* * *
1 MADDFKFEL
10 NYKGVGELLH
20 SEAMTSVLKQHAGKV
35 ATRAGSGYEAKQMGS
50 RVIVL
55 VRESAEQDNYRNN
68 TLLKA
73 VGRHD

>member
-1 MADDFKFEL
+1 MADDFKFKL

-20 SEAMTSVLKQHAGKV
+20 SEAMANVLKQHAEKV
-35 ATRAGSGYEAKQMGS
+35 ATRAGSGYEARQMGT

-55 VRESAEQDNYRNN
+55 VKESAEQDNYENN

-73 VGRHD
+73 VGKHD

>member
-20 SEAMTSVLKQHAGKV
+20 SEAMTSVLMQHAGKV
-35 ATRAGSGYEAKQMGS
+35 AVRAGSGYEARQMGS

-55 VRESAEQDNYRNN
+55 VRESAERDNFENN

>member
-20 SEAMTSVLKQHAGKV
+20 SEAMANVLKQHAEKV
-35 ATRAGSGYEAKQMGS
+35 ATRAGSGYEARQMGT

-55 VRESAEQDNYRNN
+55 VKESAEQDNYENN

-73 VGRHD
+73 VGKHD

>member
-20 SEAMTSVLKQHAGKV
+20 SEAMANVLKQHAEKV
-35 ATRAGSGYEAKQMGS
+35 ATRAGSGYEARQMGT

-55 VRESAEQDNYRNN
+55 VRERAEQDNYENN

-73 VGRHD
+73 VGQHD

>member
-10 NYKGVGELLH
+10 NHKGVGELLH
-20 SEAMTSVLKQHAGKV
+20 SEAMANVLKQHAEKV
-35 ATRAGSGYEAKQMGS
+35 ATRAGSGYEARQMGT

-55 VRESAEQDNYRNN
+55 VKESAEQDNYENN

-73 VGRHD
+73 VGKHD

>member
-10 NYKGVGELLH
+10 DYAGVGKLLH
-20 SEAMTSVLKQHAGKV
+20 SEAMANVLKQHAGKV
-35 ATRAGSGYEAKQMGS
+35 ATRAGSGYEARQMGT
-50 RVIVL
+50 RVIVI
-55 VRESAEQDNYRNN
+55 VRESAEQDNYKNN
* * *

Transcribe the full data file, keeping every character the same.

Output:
1 MADDFKFEL
10 NYKGVGELLH
20 SEAMTSVLKQHAGKV
35 ATRAGSGYEAKQMGS
50 RVIVL
55 VRESAEQDNYRNN
68 TLLKA
73 VGRHD

>member
-1 MADDFKFEL
+1 MADDFKFKL

-20 SEAMTSVLKQHAGKV
+20 SEAMANVLKQHAEKV
-35 ATRAGSGYEAKQMGS
+35 ATRAGSGYEARQMGT

-55 VRESAEQDNYRNN
+55 VKESAEQDNYENN

-73 VGRHD
+73 VGKHD

>member
-20 SEAMTSVLKQHAGKV
+20 SEAMTSVLMQHAGKV
-35 ATRAGSGYEAKQMGS
+35 AVRAGSGYEARQMGS

-55 VRESAEQDNYRNN
+55 VRESAERDNFENN

>member
-20 SEAMTSVLKQHAGKV
+20 SEAMANVLKQHAEKV
-35 ATRAGSGYEAKQMGS
+35 ATRAGSGYEARQMGT

-55 VRESAEQDNYRNN
+55 VKESAEQDNYENN

-73 VGRHD
+73 VGKHD

>member
-20 SEAMTSVLKQHAGKV
+20 SEAMANVLKQHAEKV
-35 ATRAGSGYEAKQMGS
+35 ATRAGSGYEARQMGT

-55 VRESAEQDNYRNN
+55 VRERAEQDNYENN

-73 VGRHD
+73 VGQHD

>member
-10 NYKGVGELLH
+10 NHKGVGELLH
-20 SEAMTSVLKQHAGKV
+20 SEAMANVLKQHAEKV
-35 ATRAGSGYEAKQMGS
+35 ATRAGSGYEARQMGT

-55 VRESAEQDNYRNN
+55 VKESAEQDNYENN

-73 VGRHD
+73 VGKHD

>member
-10 NYKGVGELLH
+10 DYAGVGKLLH
-20 SEAMTSVLKQHAGKV
+20 SEAMANVLKQHAGKV
-35 ATRAGSGYEAKQMGS
+35 ATRAGSGYEARQMGT
-50 RVIVL
+50 RVIVI
-55 VRESAEQDNYRNN
+55 VRESAEQDNYKNN